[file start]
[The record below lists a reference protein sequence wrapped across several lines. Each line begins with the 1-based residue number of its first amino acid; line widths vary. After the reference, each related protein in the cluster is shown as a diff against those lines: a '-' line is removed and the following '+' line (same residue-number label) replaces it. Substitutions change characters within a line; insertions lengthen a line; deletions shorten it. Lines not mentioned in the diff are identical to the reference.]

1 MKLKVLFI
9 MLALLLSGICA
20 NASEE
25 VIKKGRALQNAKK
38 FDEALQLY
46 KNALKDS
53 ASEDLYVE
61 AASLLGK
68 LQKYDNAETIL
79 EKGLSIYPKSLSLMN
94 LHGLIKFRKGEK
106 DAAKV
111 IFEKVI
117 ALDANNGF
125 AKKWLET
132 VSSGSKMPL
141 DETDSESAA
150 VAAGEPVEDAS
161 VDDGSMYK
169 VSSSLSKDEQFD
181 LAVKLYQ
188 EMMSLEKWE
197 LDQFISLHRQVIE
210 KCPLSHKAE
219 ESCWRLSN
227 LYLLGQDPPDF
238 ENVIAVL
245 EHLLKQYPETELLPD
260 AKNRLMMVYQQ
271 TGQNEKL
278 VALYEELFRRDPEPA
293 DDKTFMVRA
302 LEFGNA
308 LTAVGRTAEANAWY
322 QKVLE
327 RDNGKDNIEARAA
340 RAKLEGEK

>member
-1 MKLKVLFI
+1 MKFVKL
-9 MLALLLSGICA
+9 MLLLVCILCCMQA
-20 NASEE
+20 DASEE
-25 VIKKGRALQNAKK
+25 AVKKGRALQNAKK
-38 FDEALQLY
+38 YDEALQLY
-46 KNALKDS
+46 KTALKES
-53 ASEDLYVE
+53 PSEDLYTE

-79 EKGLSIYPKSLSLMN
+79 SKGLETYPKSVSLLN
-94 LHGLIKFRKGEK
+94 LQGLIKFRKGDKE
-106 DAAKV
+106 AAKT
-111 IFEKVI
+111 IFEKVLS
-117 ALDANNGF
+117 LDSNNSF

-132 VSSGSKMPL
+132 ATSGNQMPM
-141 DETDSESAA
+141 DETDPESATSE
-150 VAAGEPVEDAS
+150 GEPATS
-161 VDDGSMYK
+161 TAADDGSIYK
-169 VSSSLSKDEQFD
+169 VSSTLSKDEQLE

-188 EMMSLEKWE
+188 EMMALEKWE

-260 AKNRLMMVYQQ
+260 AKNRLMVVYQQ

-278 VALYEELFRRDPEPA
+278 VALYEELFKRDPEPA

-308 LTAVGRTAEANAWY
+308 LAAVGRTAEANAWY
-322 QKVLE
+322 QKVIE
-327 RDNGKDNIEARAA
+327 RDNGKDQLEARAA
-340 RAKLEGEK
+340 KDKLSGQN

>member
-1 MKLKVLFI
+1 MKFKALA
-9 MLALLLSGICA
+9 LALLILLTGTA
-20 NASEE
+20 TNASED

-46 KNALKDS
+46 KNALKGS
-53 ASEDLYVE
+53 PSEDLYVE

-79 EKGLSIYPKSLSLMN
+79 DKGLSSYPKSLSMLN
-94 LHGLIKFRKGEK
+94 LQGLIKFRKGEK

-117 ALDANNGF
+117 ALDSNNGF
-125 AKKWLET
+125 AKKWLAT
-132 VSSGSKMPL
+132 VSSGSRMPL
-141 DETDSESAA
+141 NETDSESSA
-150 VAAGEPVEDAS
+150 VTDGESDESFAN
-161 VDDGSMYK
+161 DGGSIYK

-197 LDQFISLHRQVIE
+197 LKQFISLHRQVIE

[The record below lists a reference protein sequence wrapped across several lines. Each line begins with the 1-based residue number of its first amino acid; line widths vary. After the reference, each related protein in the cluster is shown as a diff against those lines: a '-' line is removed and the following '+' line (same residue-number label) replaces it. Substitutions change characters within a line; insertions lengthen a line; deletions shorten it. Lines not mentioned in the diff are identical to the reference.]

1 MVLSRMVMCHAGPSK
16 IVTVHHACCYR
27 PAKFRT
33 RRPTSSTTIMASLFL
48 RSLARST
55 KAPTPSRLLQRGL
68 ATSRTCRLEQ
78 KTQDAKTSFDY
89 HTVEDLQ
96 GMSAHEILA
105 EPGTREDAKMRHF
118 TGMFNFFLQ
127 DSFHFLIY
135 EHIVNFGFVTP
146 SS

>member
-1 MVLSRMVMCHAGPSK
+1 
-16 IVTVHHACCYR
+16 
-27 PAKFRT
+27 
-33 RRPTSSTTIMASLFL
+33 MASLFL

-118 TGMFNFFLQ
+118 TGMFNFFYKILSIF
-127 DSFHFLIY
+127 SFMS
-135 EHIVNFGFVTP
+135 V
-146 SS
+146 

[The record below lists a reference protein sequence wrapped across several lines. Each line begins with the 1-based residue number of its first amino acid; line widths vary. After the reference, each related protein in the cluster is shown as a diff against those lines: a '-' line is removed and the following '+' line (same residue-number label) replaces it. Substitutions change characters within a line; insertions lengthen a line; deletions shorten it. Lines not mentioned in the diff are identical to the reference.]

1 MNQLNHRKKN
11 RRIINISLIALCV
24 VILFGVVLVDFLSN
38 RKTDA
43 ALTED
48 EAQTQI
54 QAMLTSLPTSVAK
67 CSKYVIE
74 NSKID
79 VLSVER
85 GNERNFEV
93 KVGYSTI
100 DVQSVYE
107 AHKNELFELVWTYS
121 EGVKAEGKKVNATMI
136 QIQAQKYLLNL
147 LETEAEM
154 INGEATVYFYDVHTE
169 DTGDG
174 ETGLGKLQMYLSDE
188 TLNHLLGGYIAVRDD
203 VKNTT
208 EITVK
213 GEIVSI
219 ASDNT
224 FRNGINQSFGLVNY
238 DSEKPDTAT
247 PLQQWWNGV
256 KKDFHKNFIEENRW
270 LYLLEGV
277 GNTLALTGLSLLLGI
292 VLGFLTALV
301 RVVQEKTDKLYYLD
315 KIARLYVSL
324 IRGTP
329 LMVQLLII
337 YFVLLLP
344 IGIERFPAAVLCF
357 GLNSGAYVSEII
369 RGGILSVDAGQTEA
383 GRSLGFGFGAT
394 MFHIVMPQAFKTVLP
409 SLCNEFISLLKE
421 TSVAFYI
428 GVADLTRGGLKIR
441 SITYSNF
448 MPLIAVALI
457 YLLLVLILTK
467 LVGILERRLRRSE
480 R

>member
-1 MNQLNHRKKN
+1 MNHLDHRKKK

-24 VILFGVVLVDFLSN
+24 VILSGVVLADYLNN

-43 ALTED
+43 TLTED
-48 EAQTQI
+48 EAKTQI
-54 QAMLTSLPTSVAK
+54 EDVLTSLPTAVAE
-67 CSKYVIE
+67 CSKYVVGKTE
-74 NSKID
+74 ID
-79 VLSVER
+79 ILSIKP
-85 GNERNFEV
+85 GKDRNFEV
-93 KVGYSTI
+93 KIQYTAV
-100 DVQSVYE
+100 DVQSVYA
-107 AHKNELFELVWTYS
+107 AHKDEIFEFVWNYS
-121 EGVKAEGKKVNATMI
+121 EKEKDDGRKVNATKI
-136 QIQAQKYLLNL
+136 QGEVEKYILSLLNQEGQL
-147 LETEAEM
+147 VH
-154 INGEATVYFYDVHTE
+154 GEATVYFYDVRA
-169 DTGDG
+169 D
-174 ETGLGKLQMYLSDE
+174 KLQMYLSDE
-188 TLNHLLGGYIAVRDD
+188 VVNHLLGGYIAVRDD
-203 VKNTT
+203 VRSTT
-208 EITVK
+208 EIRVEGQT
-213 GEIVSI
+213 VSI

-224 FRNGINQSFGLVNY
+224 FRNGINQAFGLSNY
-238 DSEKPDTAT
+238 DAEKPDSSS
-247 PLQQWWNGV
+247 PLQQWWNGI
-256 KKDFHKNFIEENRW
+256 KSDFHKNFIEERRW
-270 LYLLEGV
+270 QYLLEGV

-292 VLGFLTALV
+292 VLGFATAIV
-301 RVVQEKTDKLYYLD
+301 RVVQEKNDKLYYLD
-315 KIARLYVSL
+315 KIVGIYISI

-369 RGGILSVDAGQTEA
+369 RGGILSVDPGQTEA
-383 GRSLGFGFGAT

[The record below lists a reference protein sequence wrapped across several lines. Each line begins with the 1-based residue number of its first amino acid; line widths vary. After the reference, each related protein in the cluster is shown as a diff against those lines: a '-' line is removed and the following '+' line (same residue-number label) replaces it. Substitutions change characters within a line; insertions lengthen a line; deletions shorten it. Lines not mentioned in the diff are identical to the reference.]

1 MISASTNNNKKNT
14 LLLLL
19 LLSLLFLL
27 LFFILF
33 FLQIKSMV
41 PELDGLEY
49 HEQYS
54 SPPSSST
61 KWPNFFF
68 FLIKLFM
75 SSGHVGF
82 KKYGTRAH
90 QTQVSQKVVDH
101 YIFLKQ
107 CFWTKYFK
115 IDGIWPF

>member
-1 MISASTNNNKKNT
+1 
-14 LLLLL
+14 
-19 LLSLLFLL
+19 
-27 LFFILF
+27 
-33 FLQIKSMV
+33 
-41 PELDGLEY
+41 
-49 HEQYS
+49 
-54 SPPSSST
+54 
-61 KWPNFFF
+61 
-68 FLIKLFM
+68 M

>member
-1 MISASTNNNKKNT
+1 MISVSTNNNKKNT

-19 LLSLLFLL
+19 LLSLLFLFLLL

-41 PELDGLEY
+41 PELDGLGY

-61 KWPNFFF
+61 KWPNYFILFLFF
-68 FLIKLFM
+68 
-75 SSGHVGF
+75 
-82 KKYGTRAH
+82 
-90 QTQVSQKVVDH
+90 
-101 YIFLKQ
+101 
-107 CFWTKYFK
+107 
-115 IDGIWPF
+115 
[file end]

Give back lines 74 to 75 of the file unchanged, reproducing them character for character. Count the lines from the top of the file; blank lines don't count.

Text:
-188 EMMSLEKWE
+188 EMMALEKWE